Turn the Thorn in your Side into your Greatest Ally
When I get involved at a project at Wessex AHSN, it typically starts with me going to a primary or secondary care site with either an objective to explore the needs of the patients or staff to help source a solution, or an innovation of some kind which addresses a need and requires a real-world evaluation. I may have been invited by an enthusiastic commissioner, a keen GP or a consultant intrigued by a technology. Their spirits are high, their positive attitudes infectious and we could wax lyrical all day about transformation in the NHS - but I know they aren’t the project partners I need to speak to the most. Experience has taught me I need to find the people who aren’t so happy to see me.
I recently posted this panel from a strip of Bill Watterson’s Calvin and Hobbes on Twitter with a few pointers for turning a stand-off into a collaboration opportunity. I want to give a high-level summary of one of the key components of building a culture ready for rapid technological disruption: Individualisation.
Let’s look at the statement ‘there are lots of reasons people are resistant to change’ and break that down, starting with the word People. These people are your stakeholders and once you’ve identified them, stop thinking of them as a concept and go and meet them personally if you haven’t done so already. It’s important to note that spending an hour in a meeting room with them away from their day to day activities will only take you so far.
When I shadowed a community nurse, in the first hour we were strangers in car, one of us up against the clock to see as many patients as possible. It was not the time to start with big questions like “what technology would make your life easier”. We spent time getting to know each other, finding common interests, talking about our families. After that, it was much easier to have conversations about the challenges she faced rather than hoping she knew what technology would solve her problems. If I’d had a specific innovation for her to try, I can bet she’d be more willing to give it a shot after that, especially if I could find ways to incorporate it into her routine with minimal disruption.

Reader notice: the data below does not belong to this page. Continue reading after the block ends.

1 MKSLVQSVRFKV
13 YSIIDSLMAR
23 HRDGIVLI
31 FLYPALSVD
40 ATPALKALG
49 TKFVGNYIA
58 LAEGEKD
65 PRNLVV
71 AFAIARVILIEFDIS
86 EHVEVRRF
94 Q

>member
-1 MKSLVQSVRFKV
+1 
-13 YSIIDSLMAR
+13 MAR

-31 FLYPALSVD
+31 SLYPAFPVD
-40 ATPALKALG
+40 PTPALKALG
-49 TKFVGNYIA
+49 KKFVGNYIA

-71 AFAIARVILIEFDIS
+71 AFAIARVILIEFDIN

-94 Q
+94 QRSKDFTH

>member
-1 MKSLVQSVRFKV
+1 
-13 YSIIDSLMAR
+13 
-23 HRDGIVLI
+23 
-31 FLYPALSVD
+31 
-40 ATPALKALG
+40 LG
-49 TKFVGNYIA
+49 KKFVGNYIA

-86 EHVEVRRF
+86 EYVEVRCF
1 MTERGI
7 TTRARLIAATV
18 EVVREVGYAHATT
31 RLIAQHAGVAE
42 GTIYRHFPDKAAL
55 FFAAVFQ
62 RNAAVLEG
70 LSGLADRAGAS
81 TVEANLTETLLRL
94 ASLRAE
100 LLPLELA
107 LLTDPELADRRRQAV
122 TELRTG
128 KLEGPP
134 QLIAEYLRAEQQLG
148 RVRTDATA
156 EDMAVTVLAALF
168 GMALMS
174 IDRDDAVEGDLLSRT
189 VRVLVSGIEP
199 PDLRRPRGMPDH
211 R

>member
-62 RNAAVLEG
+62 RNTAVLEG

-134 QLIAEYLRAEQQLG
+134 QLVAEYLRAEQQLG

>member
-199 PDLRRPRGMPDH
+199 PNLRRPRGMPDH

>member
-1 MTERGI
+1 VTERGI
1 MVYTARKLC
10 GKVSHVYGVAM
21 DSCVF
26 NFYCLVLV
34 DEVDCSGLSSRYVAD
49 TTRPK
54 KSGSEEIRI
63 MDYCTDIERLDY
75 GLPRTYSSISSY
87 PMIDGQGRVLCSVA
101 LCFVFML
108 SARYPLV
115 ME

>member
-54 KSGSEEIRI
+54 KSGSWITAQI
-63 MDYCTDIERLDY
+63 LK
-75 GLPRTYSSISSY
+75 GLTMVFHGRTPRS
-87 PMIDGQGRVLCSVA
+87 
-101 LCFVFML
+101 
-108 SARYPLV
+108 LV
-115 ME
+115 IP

When you get to know a person, you get to understand why they hate change. When you involve them in the process of transformation, you’re more likely to win hearts and minds. When your change project doesn’t go to plan (and it probably won’t), you’ll have someone to give you insight into how something needs to be adapted. The more you collaborate, the more you learn from each other – there’s huge potential for lots of stimulating outcomes.
Starting disruption in the NHS can sometimes feel horribly lonely with people pitted against you left, right and centre – but it doesn’t have to stay that way. Change that first.
Programme Coordinator - Innovation Adoption
Wessex Academic Health Science Network (AHSN)